village. Pieces range from 2 to 3 inches in
diameter to about 12 feet in diameter. The
stones were also used for political payments.
Light as a feather
While the heaviest of odd and curious money
hails from the Pacific Ocean, so too do some of
the lightest forms. Feather coils made from the
red feathers of the small scarlet honey eater
serve as money in the Santa Cruz group of
According to Opitz, only the feathers of the
breast, head and back of the bird are used.
Three specialists work for a year to make one
coil. One coil requires a minimum of 300 birds.
Feather coils have served for bride price, as
well as in trade to buy canoes, pigs, turtles,
fish, sago, breadfruit, and coconut rope and
fiber. Opitz said the feather coil is still used
to some extent for bride price, but is now also
a symbolic item used in the marriage ceremony.
The feathers of other birds were used as money
in other areas of the world. Ostrich feathers in
Timbuktu, Africa, were traded for iron, beads,
cotton, cloth, tobacco rolls and clothing.
Feathers from a variety of birds were used as
money and decoration in Papua New Guinea. Opitz
lists a few examples that include the
long-tailed buzzard, harpy eagle, white
cockatoo, various lories, and Pesquet's parrot.
He adds that preferences varied among the
Feather coil production is controlled by who is
able to make the coils. Only a person whose
father made feather coils is permitted to make
Beads as money
Beads appear to have been almost a universal
form of trade. Opitz offers examples from
Africa, Indonesia, India, Nigeria, North
America, Tibet, Trobriand Islands, Guatemala,
Mexico, New Caledonia, Borneo, Egypt and more.
Examples range from Abo beads to Aen beads.
Abo beads are bauxite beads traded in Africa.
Made from aluminum ore with the reddish color
coming from traces of iron, the beads were worn
in girdles by the women with some women wearing
up to nine strings.
Opitz states that Zen beads or "glass beads were
also used in Nepal." He adds that the Dzi bead
in Tibet and Nepal is still a very important
part of both nations' culture and very valuable
to the average native. While not used in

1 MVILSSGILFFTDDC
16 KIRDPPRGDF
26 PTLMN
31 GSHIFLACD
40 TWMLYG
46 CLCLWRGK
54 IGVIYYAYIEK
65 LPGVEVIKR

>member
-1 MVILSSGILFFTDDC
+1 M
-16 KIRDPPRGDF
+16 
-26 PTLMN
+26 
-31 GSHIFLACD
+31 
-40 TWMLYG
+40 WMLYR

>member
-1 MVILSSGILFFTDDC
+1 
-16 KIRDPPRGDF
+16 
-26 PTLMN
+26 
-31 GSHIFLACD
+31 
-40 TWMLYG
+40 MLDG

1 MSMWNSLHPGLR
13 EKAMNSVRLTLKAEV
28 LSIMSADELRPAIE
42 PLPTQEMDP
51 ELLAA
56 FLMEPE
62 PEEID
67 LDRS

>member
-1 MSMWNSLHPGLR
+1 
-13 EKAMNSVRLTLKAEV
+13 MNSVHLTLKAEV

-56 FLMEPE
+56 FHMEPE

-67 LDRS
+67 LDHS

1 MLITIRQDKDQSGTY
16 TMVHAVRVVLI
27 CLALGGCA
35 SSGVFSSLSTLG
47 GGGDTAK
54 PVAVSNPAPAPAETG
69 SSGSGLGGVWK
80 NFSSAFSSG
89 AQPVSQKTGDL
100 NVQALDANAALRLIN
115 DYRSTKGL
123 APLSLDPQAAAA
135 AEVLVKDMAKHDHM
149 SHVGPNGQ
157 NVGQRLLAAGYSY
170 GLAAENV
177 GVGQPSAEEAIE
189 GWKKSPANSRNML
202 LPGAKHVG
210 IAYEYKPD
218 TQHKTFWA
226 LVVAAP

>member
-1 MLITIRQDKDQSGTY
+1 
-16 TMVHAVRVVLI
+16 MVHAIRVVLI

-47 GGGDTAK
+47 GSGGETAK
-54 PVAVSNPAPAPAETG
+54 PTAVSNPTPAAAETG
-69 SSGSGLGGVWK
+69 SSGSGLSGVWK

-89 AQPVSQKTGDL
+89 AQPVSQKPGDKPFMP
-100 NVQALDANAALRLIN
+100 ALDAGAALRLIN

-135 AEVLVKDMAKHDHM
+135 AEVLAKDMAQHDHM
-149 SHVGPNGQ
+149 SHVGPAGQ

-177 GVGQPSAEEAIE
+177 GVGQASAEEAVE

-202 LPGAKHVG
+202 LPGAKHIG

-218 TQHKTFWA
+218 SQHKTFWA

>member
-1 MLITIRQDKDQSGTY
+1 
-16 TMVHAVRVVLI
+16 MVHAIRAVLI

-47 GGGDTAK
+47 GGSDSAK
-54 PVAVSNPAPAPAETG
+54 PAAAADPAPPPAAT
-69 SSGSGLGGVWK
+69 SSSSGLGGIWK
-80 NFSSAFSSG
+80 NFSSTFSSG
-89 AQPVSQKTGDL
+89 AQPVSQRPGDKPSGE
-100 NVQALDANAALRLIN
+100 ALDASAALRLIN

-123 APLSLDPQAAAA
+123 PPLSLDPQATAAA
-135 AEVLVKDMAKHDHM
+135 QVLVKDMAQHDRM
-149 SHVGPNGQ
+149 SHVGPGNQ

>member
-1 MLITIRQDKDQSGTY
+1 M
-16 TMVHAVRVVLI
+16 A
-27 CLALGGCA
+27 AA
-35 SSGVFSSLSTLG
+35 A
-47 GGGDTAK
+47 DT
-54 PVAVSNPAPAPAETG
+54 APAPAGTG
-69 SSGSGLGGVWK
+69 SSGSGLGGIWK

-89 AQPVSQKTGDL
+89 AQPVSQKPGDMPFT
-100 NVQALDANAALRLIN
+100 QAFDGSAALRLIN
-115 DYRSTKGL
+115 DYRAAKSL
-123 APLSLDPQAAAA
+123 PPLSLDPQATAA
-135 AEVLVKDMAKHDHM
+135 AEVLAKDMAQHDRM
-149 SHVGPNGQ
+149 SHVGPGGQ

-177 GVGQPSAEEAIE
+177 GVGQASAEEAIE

transactions, the beads are worn with pride by
people who can afford them. A Dzi bead is a dark
brown and white, or black and white, bead of
etched or treated agate with a wide range of
"On Palau Island the Udoud bead is still very
important in the Natives' lives, but are not
used in ordinary transactions. They are used in
marriage and displayed and worn with pride by
the women. The beads are loaned to be worn by
the women," Opitz states. Udoud is the generic
name for bead money, according to Opitz.
Opitz writes that he thinks the most interesting
monetary system is that of Rossel Island. He
considers it "the most complicated system in the
The system is based on beads and certain shells.
The shells have 22 different classes and the
difference in value from one class to another is
not proportional. The beads have 16 different
classes and are not exchangeable with the
What is money?
The definition of money is open to
Opitz writes: "Some people take a very narrow
view of what is money and what is really only a
barter item or just a valuable item. I am more
interested in defining odd and curious money
(primitive money) in terms of collectors of the
subject and consequently what items should be
included in their collections rather than some
abstract monetary theory and how it relates to
So, what is curious and odd money? It quite
literally could be just about anything, perhaps
even the medallic disks that some nations call